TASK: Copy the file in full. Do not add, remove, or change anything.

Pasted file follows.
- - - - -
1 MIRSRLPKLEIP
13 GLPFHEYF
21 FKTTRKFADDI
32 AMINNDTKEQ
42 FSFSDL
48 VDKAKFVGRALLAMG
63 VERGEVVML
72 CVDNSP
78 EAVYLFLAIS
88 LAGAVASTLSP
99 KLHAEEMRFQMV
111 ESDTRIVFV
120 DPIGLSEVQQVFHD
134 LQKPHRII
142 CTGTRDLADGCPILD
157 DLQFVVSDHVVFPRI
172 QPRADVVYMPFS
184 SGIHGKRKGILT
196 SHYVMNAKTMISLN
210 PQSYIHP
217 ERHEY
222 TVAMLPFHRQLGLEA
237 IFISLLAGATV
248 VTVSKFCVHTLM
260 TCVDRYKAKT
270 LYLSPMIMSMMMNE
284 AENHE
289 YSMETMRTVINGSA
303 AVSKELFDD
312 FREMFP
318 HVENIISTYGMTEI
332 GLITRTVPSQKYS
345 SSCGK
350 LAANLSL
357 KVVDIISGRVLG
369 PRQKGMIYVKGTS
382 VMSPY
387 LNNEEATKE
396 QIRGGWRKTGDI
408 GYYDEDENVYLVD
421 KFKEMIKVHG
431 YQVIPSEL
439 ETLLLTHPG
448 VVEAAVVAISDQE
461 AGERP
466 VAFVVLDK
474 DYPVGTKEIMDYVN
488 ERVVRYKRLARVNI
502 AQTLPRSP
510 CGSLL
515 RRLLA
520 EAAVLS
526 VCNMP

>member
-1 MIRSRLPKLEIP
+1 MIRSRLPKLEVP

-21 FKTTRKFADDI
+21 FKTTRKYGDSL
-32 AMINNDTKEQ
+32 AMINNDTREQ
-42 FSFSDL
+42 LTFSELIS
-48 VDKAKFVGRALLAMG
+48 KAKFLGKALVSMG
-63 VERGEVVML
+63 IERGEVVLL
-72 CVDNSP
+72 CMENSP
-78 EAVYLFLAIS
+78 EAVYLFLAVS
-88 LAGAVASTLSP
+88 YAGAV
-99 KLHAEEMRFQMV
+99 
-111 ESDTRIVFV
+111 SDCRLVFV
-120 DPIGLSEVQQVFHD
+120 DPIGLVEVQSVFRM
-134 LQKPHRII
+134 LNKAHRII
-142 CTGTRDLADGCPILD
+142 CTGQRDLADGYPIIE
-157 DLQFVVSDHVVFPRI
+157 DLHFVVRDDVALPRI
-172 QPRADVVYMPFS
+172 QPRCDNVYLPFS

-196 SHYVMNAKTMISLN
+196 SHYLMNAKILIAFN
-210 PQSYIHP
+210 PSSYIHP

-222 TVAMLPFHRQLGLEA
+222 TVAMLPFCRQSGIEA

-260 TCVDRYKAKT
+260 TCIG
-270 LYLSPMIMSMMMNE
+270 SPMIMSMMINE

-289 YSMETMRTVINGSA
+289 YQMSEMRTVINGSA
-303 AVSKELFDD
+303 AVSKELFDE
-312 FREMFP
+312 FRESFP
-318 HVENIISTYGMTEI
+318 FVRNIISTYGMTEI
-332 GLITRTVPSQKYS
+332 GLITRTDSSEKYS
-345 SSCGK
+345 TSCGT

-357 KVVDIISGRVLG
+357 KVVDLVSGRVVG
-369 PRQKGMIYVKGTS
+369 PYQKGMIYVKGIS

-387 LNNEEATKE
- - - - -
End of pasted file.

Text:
1 MIRSRLPKLEIP
13 GLPFHEYF
21 FKTTRKFADDI
32 AMINNDTKEQ
42 FSFSDL
48 VDKAKFVGRALLAMG
63 VERGEVVML
72 CVDNSP
78 EAVYLFLAIS
88 LAGAVASTLSP
99 KLHAEEMRFQMV
111 ESDTRIVFV
120 DPIGLSEVQQVFHD
134 LQKPHRII
142 CTGTRDLADGCPILD
157 DLQFVVSDHVVFPRI
172 QPRADVVYMPFS
184 SGIHGKRKGILT
196 SHYVMNAKTMISLN
210 PQSYIHP
217 ERHEY
222 TVAMLPFHRQLGLEA
237 IFISLLAGATV
248 VTVSKFCVHTLM
260 TCVDRYKAKT
270 LYLSPMIMSMMMNE
284 AENHE
289 YSMETMRTVINGSA
303 AVSKELFDD
312 FREMFP
318 HVENIISTYGMTEI
332 GLITRTVPSQKYS
345 SSCGK
350 LAANLSL
357 KVVDIISGRVLG
369 PRQKGMIYVKGTS
382 VMSPY
387 LNNEEATKE
396 QIRGGWRKTGDI
408 GYYDEDENVYLVD
421 KFKEMIKVHG
431 YQVIPSEL
439 ETLLLTHPG
448 VVEAAVVAISDQE
461 AGERP
466 VAFVVLDK
474 DYPVGTKEIMDYVN
488 ERVVRYKRLARVNI
502 AQTLPRSP
510 CGSLL
515 RRLLA
520 EAAVLS
526 VCNMP

>member
-1 MIRSRLPKLEIP
+1 MIRSRLPKLEVP

-21 FKTTRKFADDI
+21 FKTTRKYGDSL
-32 AMINNDTKEQ
+32 AMINNDTREQ
-42 FSFSDL
+42 LTFSELIS
-48 VDKAKFVGRALLAMG
+48 KAKFLGKALVSMG
-63 VERGEVVML
+63 IERGEVVLL
-72 CVDNSP
+72 CMENSP
-78 EAVYLFLAIS
+78 EAVYLFLAVS
-88 LAGAVASTLSP
+88 YAGAV
-99 KLHAEEMRFQMV
+99 
-111 ESDTRIVFV
+111 SDCRLVFV
-120 DPIGLSEVQQVFHD
+120 DPIGLVEVQSVFRM
-134 LQKPHRII
+134 LNKAHRII
-142 CTGTRDLADGCPILD
+142 CTGQRDLADGYPIIE
-157 DLQFVVSDHVVFPRI
+157 DLHFVVRDDVALPRI
-172 QPRADVVYMPFS
+172 QPRCDNVYLPFS

-196 SHYVMNAKTMISLN
+196 SHYLMNAKILIAFN
-210 PQSYIHP
+210 PSSYIHP

-222 TVAMLPFHRQLGLEA
+222 TVAMLPFCRQSGIEA

-260 TCVDRYKAKT
+260 TCIG
-270 LYLSPMIMSMMMNE
+270 SPMIMSMMINE

-289 YSMETMRTVINGSA
+289 YQMSEMRTVINGSA
-303 AVSKELFDD
+303 AVSKELFDE
-312 FREMFP
+312 FRESFP
-318 HVENIISTYGMTEI
+318 FVRNIISTYGMTEI
-332 GLITRTVPSQKYS
+332 GLITRTDSSEKYS
-345 SSCGK
+345 TSCGT

-357 KVVDIISGRVLG
+357 KVVDLVSGRVVG
-369 PRQKGMIYVKGTS
+369 PYQKGMIYVKGIS

-387 LNNEEATKE